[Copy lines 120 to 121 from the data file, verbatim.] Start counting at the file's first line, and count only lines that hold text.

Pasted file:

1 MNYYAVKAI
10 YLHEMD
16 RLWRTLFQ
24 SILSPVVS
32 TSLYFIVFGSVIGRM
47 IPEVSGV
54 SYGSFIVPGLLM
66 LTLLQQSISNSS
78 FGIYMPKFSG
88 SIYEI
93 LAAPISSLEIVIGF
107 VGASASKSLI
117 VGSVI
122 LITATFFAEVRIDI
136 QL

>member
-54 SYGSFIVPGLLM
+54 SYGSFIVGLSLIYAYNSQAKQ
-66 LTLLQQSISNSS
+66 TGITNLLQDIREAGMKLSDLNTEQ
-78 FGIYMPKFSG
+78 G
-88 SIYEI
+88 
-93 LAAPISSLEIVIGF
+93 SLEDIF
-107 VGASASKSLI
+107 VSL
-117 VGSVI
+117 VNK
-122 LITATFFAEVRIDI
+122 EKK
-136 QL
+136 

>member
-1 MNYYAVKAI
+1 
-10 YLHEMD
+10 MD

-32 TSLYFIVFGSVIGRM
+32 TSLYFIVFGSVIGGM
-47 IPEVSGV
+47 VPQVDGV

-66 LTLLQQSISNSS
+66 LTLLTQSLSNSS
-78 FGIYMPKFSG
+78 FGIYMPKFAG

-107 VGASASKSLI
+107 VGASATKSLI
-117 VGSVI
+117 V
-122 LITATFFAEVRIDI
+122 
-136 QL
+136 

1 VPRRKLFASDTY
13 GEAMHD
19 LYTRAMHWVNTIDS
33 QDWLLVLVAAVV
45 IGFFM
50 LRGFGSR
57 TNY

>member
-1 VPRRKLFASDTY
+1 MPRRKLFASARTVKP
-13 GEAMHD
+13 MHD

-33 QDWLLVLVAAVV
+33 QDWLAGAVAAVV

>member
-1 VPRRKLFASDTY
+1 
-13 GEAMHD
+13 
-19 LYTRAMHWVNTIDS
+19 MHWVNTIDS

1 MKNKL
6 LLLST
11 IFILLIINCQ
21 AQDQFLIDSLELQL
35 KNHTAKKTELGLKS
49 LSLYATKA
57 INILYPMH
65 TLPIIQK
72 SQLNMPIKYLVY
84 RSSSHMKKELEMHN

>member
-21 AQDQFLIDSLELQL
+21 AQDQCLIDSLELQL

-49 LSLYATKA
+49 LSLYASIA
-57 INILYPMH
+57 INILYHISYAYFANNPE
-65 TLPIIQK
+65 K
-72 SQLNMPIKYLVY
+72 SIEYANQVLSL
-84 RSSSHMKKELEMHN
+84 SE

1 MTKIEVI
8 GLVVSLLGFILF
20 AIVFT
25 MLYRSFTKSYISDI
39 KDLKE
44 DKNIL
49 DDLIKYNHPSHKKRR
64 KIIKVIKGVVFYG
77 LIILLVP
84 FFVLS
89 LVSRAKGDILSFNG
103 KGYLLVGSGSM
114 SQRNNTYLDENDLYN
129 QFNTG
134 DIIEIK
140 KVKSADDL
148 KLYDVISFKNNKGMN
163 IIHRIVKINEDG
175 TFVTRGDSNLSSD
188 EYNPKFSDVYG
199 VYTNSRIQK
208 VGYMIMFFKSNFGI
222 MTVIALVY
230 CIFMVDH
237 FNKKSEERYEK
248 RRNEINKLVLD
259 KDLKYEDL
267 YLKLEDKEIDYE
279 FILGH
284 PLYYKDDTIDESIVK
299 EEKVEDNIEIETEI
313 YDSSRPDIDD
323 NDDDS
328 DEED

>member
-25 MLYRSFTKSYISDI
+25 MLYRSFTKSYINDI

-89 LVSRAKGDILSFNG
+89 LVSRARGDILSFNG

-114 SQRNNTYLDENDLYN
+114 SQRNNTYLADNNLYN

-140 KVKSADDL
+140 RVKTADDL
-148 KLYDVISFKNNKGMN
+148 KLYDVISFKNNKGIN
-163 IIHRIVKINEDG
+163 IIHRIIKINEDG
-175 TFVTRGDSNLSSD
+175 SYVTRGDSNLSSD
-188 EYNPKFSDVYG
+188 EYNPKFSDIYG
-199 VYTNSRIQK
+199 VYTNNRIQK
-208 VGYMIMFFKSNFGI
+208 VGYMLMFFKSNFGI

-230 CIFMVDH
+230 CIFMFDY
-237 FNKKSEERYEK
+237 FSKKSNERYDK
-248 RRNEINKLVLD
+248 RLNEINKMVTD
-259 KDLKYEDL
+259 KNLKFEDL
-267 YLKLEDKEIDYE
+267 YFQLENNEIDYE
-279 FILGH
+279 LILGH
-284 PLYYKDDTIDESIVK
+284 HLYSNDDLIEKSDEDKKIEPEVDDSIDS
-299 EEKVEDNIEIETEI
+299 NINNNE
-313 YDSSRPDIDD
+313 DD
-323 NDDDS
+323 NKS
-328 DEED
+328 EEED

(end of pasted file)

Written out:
199 VYTNSRIQK
208 VGYMIMFFKSNFGI